18 July 2013News

Third Point IPO proves reinsurance health

The proposed initial public offering (IPO) filed by Third Point Reinsurance proves that investor interest in the reinsurance sector is alive and well – although the success and pricing of the eventual offering will indicate exactly how much this is the case.

That is the view of several executives in the industry commenting in the wake of the announcement that the reinsurance company started by hedge-fund specialist Dan Loeb, has filed a registration with the US Securities and Exchange Commission for an IPO. The proposed maximum offering price is $250 million.

One industry executive said the move proves that there is demand for traditional equity investments in reinsurance companies. But he also noted that the deal’s eventual pricing will give a better indication of sentiment towards the sector.

The deal is the first deal of this kind for some time by a traditional player. Money from the capital markets has instead flooded into the industry in recent years in the form of sidecars and through insurance-linked securities (ILS) transactions.

Others agree and note that there are other indications of the sector’s health.

“Reports of the death of the traditional reinsurance sector have been greatly exaggerated (as Mark Twain did not exactly say),” said Stuart Shipperlee, partner at Litmus Analysis. “It’s not simply IPO activity that indicates that, the general degree of M&A around the sector speaks to its on-going attraction notwithstanding concerns around over capacity.”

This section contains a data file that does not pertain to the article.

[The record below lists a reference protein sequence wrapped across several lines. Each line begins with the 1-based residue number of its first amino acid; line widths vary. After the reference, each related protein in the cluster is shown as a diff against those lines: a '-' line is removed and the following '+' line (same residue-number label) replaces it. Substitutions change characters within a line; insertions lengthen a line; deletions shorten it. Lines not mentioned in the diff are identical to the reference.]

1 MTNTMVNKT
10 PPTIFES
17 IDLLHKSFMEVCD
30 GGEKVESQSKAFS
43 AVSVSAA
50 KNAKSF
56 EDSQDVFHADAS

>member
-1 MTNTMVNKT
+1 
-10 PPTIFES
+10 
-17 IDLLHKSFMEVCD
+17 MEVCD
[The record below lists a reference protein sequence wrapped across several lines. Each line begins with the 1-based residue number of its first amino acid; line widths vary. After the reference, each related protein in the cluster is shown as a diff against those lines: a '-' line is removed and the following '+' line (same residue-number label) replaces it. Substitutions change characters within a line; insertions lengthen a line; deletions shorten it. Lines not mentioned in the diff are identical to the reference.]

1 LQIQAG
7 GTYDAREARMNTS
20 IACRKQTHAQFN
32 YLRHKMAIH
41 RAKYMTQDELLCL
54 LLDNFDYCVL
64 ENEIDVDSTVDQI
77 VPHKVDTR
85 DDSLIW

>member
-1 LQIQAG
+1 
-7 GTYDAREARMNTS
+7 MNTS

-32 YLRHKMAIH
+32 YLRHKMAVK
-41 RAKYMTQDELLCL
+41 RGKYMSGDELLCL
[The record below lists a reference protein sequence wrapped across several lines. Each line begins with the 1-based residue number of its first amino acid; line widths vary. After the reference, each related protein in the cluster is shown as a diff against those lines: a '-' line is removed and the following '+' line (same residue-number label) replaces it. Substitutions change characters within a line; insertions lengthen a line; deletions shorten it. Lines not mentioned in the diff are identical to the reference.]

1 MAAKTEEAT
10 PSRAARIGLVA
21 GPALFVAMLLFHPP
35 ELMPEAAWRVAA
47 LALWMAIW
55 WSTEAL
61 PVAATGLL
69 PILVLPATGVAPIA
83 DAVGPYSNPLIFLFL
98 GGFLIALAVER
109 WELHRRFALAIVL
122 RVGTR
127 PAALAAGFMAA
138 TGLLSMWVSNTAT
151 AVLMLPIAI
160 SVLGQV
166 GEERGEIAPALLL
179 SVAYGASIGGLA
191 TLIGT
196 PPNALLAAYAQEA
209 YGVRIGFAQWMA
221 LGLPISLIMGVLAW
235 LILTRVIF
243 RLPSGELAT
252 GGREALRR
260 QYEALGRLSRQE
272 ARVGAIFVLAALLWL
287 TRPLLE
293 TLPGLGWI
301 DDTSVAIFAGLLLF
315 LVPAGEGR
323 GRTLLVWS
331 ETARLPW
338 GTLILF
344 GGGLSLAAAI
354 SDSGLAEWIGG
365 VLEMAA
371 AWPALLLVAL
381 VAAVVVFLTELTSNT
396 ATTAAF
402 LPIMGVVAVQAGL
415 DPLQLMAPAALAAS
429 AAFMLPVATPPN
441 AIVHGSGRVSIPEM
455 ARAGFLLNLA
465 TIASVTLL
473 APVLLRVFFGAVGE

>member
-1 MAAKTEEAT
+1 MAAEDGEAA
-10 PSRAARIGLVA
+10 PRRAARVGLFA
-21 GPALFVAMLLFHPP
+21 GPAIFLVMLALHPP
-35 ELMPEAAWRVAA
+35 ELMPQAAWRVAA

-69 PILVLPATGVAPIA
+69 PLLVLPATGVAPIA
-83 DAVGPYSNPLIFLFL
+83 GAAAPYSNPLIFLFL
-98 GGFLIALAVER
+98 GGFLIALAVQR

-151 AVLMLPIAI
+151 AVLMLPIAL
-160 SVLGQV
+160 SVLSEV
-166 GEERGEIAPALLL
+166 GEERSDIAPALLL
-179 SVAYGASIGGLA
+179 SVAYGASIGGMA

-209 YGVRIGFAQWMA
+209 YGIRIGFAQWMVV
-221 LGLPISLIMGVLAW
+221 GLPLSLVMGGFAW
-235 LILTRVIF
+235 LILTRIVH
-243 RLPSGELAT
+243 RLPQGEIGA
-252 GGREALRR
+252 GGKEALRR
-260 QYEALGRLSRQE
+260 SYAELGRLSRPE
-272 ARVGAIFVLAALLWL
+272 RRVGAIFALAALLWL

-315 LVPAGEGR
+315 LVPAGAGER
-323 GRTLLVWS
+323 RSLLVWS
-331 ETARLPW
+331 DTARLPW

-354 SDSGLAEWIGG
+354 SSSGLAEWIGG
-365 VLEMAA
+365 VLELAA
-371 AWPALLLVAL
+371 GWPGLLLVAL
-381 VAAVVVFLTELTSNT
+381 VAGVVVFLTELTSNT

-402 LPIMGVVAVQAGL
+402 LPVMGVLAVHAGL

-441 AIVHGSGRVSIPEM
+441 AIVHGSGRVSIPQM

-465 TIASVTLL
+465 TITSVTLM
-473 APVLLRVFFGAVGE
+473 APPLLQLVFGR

Third Point Reinsurance was incorporated in October 2011 initially raising $784.3 million in equity capital. It began as an underwriter in 2012. The business has been led by John Berger, the former chairman of Alterra Capital Holdings.

According to the company’s filing, the company intends to increase its geographic exposure by adding reinsurance programmes from European, Asian and South American clients, though a majority of its business will continue to be from the US.

For the year ended December 31, 2012, the company generated net income of $99.4 million, which represented a return on beginning shareholders’ equity attributable to shareholders as of December 31, 2011 of 13 percent.

In 2012, its combined ratio for its property/casualty reinsurance segment was 135.5 percent, reflecting the impact of high general and administrative expenses relative to earned premiums due to the start-up nature of its business, it said.

The offering is being made through JP Morgan, Credit Suisse, Morgan Stanley, BofA Merrill Lynch, Citigroup, Aon Benfield Securities, Dowling & Partners Securities LLC, Keefe, Bruyette & Woods, Macquarie Capital, and Sandler O’Neill + Partners.